Researchers at the University of Pennsylvania have received a three-year, $1.26 million grant, as part of a push to develop minute, fluid-based systems that could be used to safely detect minuscule quantities of airborne pathogens, analyse blood in real time and inconspicuously monitor the safety of food and water.
The grant, to a Penn team led by Haim H. Bau, professor of mechanical engineering and applied mechanics, comes from the US Defense Advanced Research Projects Administration, which is interested in furthering the development of such microfluidic devices. Microfluidic systems are intriguing to the military and others because they would allow for real-time, inexpensive testing of samples, in some cases continuously and remotely, without a need for skilled personnel.
Microfluidic systems consist of minute conduits fabricated in silicon, ceramics, plastics or other suitable materials. The conduits range from 100 micrometers – about the thickness of a human hair – to a millimetre in size. Often non-mechanical means are used to circulate and mix reagents in these devices.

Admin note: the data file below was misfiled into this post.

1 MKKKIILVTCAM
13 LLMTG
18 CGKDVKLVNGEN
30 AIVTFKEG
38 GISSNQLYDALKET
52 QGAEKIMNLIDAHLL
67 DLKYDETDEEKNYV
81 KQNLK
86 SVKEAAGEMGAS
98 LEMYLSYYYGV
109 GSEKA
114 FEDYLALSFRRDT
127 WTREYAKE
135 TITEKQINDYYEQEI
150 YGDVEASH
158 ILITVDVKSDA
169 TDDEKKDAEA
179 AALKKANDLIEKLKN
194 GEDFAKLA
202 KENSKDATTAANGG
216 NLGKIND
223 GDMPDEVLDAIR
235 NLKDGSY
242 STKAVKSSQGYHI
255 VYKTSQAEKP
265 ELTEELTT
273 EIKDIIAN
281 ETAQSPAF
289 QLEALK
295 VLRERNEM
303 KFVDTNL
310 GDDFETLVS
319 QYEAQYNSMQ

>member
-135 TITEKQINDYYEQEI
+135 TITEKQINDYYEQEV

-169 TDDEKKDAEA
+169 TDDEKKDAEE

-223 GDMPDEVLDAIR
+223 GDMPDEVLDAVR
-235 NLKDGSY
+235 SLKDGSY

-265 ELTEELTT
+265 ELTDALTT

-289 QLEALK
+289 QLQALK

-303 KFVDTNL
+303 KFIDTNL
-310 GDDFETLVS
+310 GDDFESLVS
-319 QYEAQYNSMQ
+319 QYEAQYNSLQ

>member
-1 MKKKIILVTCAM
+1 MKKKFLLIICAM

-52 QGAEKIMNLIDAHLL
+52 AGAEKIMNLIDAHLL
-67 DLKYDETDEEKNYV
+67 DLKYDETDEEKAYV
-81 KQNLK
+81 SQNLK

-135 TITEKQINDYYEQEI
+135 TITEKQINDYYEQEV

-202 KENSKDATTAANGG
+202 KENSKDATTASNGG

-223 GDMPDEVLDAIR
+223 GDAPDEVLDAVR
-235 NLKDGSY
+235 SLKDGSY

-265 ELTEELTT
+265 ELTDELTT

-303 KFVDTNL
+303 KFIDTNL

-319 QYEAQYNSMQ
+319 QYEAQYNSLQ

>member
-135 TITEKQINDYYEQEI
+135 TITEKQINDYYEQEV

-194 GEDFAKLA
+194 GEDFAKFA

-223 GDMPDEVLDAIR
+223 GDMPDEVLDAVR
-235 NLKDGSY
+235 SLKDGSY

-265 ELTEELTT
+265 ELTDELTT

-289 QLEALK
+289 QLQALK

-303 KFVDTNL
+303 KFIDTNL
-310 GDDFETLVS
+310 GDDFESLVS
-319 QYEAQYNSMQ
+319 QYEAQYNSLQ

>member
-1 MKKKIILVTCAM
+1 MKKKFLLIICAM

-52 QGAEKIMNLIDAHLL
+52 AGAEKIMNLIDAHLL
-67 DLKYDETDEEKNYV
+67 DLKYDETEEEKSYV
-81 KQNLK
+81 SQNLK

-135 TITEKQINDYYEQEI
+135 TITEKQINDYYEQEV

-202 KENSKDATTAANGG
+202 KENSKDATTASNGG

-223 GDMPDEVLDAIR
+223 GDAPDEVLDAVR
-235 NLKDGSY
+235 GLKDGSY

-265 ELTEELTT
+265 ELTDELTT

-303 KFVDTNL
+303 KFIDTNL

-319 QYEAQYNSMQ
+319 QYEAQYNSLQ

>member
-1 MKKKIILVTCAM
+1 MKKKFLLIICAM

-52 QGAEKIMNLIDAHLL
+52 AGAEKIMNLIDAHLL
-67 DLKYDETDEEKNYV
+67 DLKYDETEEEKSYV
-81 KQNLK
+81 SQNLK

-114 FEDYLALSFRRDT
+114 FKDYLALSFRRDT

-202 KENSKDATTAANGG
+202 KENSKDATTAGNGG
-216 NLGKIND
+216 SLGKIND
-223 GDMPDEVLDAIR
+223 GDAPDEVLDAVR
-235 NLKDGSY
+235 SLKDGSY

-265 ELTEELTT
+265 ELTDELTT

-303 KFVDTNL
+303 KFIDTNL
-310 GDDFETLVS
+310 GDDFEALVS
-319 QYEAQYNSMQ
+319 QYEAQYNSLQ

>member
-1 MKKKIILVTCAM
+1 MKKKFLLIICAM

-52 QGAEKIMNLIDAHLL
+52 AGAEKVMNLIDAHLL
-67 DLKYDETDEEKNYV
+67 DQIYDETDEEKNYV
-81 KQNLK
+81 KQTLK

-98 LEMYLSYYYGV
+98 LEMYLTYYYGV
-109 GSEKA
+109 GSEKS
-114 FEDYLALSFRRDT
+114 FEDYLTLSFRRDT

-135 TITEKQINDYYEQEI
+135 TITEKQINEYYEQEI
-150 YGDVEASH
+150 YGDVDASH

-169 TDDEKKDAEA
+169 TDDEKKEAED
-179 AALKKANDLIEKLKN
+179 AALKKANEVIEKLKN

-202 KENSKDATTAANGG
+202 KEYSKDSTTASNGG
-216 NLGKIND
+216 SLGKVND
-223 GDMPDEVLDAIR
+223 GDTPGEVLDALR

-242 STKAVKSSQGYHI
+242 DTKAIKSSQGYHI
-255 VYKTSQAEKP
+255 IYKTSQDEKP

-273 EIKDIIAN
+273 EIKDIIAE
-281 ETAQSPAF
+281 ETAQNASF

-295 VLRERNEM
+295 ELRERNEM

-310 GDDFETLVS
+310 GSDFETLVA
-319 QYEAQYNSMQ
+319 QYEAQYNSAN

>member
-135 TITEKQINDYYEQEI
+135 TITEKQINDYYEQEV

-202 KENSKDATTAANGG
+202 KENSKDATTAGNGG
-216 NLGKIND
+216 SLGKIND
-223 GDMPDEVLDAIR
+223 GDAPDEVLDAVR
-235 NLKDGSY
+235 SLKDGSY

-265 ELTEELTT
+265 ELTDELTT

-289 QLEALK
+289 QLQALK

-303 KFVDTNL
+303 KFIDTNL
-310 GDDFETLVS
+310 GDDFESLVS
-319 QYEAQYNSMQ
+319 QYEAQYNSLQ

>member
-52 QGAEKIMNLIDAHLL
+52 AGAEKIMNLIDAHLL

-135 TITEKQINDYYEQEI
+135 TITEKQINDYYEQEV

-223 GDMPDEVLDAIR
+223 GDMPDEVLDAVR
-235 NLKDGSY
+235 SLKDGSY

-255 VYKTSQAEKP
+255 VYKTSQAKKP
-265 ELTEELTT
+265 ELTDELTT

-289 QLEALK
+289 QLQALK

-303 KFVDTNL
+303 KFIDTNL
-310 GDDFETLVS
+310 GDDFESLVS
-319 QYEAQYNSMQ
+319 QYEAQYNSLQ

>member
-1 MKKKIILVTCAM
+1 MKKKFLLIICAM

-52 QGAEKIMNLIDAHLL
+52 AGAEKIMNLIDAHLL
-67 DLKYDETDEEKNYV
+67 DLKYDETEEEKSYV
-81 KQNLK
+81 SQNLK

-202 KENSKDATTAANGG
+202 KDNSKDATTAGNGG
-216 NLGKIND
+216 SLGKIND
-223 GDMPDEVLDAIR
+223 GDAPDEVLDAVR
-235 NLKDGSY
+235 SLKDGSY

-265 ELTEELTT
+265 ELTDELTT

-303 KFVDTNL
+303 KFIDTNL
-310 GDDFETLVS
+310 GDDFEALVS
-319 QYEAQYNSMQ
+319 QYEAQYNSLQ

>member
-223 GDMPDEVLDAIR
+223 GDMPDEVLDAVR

Bau and Penn colleagues Irwin M. Chaiken, research professor of medicine and rheumatology, and Howard H. Hu, associate professor of mechanical engineering and applied mechanics, will model the transport of liquids, particles, macromolecules and cells in microconduits and study their effect on biological interactions. The fluids and particles will be driven and stirred by electrical and magnetic forces.
In order to test their ideas, the team will fabricate prototypes with low-temperature co-fired ceramic tapes. In a prior DARPA-supported effort, a Penn team demonstrated the applicability of the ceramic tape technology for the fabrication of microfluidic systems.
‘These tapes allow one to fabricate devices and systems rapidly and inexpensively,’ Bau said. ‘We can literally go from a design to a prototype in a matter of days.’